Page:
The purpose of E.B. White's 1941 essay, "Once More to the Lake," is to illustrate the way in which White's trip back to his childhood vacation spot with his son evokes powerful sensory memories: these memories make him acutely aware of his own mortality. White layers past memories on top of present-day experiences in order to emphasize the cyclical nature of human existence.
In this essay, White recalls the vacation trips he took with his father when he was his son's age, and uses the non-linear narrative to bridge the gap between past and present. As he begins to recount the deeply embedded sensory memories from his childhood, White starts to connect the ways in which he now occupies his father's place.
As he and his son fish, White marvels at his ability to straddle the line between past and present: he writes that he "...didn't know which rod [he] was at the end of." The split between his two selves becomes clearer as he and his son walk up to the farmhouse for supper. The growing weight of his own mortality becomes stronger when he notices that modernization has left only two tracks in the road: he acknowledges that he "...missed terribly the middle alternative."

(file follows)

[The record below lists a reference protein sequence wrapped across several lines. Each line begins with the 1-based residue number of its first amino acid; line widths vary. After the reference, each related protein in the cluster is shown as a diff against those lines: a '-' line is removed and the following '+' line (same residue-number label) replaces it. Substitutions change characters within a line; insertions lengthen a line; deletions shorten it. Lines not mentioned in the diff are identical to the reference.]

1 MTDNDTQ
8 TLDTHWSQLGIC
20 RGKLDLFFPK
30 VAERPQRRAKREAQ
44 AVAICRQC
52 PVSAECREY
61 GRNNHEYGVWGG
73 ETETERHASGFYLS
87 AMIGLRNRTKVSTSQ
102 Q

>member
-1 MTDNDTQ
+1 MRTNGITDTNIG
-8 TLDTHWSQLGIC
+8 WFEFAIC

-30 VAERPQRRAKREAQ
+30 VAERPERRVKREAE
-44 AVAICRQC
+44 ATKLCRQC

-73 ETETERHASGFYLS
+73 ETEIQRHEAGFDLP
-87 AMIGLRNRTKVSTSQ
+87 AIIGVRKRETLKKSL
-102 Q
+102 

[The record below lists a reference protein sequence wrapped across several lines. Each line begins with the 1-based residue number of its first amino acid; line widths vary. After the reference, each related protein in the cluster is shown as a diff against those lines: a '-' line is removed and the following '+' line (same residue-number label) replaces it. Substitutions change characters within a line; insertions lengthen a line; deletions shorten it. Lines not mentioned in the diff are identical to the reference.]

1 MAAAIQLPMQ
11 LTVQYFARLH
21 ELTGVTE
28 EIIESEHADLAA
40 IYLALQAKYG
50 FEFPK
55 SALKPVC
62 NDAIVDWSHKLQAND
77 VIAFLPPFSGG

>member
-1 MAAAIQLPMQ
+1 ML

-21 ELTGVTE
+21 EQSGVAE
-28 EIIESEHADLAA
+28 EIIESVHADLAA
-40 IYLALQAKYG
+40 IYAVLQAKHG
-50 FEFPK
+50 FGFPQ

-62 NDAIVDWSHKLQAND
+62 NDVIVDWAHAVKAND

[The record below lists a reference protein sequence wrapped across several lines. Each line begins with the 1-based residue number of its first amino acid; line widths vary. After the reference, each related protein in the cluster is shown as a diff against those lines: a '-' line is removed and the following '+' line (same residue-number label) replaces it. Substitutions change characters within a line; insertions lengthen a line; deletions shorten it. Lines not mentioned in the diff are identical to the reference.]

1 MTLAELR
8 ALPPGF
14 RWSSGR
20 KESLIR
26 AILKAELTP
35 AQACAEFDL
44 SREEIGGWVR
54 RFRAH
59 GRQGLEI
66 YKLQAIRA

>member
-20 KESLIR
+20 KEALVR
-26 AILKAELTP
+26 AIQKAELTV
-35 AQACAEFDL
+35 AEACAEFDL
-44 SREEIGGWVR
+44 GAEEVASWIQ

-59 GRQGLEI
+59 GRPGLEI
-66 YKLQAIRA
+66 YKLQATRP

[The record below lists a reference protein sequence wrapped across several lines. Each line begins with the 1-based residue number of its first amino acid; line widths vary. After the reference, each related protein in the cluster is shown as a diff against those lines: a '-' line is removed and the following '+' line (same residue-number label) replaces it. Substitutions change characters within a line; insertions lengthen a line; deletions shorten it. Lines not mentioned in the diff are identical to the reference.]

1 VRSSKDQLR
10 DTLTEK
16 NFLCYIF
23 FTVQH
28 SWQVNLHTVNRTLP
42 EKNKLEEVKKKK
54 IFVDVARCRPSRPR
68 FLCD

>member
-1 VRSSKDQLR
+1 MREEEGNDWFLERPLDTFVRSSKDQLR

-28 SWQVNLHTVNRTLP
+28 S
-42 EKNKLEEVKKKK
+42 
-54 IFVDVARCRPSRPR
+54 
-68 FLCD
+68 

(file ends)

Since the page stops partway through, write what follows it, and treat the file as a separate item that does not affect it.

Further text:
When an afternoon thunderstorm moves through, White describes it in terms of an old melodrama in which the tension builds until the skies explode with a cacophony of noise. However, once darkness is supplanted by the return of "light and hope and spirits," the campers spring to life and run out to swim in the rain. It is at this point, as White stays out of the rain and watches his son prepare to join the swimmers, that he recognizes the cycle has come full circle. It is in this moment, that "... suddenly [his] groin felt the chill of death."